Scaling time triggered checks without crons crawling all over!
What often starts as simple databases for simple solutions grow when business is growing. Business requirements also grow over time — after all, there is only so much that can be supported by frequent reports being monitored by people at regular intervals to alert others about possible situations.
“Do this, when that” is a very easy problem to solve. For example, sending an email when the order has been placed is perhaps few lines of code. Of course, that too gets into issues when you’ve large number of concurrent orders that…
We all have those scripts that grow over time and does incredibly useful things for internal use. Often, more than the core logic of those, we end up spending time to make emails, batch processing etc.
Useful things usually get to a point where people want to build additional systems on top of these.
APIs that generate JSON are pretty much the default standard for consuming reusable microservices. When concurrent load is controllable like in an intranet, node-red makes it very easy to build APIs. …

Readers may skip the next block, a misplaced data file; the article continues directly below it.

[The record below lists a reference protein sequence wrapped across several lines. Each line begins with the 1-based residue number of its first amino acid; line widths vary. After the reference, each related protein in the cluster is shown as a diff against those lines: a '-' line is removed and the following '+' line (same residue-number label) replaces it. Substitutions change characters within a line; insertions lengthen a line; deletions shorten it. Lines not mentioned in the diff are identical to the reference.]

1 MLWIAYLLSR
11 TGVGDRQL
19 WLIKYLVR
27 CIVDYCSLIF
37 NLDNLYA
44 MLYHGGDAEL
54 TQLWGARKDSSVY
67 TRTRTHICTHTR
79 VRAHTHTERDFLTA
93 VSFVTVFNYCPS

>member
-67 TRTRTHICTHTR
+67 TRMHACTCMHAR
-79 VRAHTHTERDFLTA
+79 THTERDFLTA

SQL has been there for ages. sqlite3 gives you a phenomenal tool to quickly load and analyse data in a language meant for that. While I’ve used it for a long time, only recently did I know about support for CTE aka Common Table Expressions.
Quick (and overly simplified) definition of CTE? This is where you can park sub-queries into expressions and use those expressions in your query. Kind of like defining views on the fly.
Let us create a new…
WhatsApp is perhaps the most used app on our phones. It has become as ubiquitous as a tool can get. You get added to groups, you have quite a bit of chats lying around and you also may be using video or audio calls a lot. One thing I do love about WhatsApp’s UX is that nothing gets in the way of getting core things done.
This is a short note with mockups on two things that I find missing in WhatsApp.
Forwards. Too many to require some control.
Most of us are part of many groups. Some useful, some…
Very often, we end up setting up an entirely different machine for testing our stuff. Of late, I’ve been using docker on Ubuntu 18.04 for testing individual environments for various projects I work on.
That way, when things finally make into production, I am sure that I’ve not forgotten to handle dependencies, configuration parameters required etc.
An added advantage is when you decide upon release version names. For each release, you’ve an environment with version name as environment name. …
CTO at a Fintech Startup; loves engineering management, databases, scripting and solution design.